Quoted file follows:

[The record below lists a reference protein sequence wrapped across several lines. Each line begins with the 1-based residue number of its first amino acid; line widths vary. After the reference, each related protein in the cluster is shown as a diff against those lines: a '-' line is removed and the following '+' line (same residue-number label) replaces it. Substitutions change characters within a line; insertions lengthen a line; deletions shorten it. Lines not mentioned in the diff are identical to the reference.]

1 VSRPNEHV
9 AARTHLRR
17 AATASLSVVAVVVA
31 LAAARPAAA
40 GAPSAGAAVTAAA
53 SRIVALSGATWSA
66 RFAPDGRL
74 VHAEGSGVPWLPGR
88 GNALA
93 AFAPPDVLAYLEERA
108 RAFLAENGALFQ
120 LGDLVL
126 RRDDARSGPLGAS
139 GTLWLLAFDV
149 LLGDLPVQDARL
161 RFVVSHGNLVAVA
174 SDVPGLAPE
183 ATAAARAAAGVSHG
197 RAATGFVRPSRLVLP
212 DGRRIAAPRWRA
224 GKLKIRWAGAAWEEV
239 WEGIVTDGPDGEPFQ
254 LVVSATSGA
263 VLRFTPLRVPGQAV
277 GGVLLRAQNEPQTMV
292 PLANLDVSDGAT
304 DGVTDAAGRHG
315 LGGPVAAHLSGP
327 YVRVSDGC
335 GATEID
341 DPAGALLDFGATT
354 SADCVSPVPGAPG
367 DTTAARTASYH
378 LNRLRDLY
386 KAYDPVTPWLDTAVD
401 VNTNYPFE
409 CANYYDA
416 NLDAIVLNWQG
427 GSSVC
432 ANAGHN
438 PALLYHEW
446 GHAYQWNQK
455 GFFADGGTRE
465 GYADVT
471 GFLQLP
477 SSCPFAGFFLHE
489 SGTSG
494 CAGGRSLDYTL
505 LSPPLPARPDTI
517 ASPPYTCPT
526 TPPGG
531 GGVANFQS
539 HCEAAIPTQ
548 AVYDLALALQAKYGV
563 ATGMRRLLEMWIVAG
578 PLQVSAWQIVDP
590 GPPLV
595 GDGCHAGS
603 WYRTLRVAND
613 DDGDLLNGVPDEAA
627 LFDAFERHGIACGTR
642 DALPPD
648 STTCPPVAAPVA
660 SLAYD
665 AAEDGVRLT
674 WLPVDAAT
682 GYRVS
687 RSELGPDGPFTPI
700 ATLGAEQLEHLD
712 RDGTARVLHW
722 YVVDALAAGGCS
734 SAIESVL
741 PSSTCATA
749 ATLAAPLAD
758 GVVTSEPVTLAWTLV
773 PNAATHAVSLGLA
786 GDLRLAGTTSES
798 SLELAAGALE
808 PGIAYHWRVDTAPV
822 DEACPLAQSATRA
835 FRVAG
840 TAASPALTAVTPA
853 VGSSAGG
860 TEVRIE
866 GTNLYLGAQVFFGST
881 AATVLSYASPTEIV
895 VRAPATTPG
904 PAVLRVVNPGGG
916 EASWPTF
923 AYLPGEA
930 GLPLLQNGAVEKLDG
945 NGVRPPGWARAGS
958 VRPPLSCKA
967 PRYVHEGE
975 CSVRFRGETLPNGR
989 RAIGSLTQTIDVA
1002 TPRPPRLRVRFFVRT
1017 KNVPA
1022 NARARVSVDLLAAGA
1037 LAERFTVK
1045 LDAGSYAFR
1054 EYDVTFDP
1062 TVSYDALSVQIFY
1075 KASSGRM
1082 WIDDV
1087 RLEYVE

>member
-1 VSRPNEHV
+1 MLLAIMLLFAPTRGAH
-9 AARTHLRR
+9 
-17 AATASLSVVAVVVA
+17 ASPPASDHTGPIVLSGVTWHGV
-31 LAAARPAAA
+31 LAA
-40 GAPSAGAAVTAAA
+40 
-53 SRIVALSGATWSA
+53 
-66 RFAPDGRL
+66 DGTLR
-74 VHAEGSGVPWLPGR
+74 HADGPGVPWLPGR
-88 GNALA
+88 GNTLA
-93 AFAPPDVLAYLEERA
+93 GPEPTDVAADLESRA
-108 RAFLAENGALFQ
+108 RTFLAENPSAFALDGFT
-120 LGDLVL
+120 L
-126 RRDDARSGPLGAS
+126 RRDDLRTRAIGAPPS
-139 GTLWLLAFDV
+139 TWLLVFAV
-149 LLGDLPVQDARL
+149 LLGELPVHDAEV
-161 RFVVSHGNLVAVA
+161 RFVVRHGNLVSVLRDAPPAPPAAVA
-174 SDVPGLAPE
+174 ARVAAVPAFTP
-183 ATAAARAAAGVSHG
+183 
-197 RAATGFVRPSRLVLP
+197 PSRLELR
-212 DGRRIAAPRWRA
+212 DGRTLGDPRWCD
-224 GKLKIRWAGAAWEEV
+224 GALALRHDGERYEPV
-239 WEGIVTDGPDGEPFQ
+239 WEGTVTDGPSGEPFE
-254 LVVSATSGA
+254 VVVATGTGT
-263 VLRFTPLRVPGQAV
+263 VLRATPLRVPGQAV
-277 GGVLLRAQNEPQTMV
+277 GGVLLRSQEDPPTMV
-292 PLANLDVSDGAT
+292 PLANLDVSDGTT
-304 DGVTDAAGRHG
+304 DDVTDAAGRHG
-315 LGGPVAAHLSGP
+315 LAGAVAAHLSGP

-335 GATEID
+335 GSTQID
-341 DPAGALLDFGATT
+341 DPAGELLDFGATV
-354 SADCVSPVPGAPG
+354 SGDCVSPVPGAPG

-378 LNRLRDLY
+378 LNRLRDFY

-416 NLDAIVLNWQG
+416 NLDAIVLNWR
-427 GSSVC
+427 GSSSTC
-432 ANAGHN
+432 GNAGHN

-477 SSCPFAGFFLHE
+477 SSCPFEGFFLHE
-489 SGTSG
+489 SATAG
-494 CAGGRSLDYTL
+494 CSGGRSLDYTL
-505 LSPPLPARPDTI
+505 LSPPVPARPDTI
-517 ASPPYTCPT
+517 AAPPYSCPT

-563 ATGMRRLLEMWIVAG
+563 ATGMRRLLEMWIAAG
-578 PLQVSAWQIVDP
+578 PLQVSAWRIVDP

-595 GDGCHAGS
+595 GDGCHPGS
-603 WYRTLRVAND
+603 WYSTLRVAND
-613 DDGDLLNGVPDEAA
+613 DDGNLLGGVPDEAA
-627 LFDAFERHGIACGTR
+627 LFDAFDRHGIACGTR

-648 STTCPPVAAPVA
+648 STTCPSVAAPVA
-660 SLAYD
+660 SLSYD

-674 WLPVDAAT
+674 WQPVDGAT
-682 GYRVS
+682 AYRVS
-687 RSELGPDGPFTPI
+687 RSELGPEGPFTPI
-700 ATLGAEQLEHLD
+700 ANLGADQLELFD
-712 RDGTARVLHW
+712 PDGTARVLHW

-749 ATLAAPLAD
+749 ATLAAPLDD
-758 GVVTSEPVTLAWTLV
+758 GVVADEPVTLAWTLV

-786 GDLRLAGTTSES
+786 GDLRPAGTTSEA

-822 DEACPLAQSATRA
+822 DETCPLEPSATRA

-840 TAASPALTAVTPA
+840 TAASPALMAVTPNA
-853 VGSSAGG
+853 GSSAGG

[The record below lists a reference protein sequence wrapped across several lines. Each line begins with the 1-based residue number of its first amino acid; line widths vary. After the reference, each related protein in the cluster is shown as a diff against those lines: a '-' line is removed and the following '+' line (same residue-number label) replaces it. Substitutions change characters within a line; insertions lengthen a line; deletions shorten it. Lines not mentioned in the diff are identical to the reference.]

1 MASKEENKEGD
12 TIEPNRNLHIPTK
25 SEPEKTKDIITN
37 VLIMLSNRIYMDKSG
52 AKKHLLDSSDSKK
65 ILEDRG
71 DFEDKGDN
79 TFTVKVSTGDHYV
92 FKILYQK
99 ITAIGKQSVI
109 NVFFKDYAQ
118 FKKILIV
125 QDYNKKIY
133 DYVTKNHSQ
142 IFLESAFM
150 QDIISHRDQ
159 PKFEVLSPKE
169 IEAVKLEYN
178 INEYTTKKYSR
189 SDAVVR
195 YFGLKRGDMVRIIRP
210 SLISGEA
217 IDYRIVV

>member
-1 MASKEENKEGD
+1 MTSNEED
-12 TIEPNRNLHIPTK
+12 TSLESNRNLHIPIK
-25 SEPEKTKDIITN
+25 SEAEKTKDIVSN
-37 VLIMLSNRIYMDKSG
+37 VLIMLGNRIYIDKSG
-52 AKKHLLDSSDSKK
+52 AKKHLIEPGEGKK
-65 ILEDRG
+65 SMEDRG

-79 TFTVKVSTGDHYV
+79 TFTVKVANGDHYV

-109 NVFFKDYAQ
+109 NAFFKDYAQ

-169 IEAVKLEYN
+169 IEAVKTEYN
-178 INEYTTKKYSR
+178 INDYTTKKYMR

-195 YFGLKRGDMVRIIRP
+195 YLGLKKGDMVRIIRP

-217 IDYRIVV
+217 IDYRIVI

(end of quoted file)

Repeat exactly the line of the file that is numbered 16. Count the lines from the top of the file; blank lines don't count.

149 LLGDLPVQDARL